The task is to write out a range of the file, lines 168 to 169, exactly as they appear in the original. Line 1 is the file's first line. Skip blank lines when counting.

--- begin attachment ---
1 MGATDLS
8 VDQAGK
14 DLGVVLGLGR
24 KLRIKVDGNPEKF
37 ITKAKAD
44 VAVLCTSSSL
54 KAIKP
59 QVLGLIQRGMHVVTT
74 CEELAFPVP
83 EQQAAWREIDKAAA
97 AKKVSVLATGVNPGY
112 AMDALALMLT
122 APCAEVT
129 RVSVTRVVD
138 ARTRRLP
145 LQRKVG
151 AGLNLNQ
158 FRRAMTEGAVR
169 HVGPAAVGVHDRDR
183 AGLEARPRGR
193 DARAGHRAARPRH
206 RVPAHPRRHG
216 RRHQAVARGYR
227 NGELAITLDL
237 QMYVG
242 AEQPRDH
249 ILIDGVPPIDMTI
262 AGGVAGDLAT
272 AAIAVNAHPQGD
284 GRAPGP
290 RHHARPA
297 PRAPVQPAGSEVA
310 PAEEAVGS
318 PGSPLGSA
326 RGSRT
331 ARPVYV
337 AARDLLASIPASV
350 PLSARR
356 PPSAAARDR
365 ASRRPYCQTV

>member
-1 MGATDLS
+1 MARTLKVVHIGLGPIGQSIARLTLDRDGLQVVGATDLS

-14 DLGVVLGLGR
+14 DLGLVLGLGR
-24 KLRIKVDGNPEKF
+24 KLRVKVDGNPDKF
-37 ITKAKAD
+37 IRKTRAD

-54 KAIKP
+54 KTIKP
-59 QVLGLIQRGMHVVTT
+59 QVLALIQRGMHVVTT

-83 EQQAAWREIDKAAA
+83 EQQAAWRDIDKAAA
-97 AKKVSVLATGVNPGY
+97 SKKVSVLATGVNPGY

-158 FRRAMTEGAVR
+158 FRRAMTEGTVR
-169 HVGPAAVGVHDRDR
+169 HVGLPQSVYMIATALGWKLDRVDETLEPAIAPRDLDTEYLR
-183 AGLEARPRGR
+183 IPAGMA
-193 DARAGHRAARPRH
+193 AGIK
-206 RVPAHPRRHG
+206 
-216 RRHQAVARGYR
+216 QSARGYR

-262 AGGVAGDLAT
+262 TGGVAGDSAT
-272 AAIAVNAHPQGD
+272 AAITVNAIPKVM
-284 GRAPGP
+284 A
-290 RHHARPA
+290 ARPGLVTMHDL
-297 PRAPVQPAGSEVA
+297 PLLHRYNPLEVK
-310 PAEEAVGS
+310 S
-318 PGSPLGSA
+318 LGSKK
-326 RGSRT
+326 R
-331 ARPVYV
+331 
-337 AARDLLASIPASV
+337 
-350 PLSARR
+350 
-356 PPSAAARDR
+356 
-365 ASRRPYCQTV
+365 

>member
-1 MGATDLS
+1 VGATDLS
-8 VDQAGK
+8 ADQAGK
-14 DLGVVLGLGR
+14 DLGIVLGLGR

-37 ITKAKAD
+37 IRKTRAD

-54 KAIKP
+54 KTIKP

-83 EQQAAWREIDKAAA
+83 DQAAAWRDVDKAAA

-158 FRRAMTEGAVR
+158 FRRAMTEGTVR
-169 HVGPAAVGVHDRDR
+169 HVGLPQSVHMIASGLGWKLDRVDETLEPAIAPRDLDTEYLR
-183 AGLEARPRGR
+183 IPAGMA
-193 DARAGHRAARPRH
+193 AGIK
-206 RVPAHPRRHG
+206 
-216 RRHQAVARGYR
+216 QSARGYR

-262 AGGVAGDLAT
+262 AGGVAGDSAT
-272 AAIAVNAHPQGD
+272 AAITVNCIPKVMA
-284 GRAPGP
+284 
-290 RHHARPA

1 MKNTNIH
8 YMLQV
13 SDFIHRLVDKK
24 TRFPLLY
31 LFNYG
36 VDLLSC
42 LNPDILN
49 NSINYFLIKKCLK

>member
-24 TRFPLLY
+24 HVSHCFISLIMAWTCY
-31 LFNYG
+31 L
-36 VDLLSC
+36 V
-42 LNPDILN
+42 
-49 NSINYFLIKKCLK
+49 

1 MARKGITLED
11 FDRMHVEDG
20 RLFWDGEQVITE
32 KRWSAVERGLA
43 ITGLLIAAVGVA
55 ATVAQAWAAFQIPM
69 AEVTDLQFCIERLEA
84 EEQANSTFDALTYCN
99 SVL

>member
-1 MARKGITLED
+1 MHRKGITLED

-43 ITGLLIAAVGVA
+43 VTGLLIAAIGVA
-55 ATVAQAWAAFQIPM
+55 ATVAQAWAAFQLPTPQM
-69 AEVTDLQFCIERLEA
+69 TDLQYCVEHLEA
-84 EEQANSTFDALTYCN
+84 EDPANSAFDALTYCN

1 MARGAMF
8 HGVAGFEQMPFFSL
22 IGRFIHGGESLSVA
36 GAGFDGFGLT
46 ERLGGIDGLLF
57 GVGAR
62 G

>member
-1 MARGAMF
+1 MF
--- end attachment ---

8 HGVAGFEQMPFFSL
22 IGRFIHGGESLSVA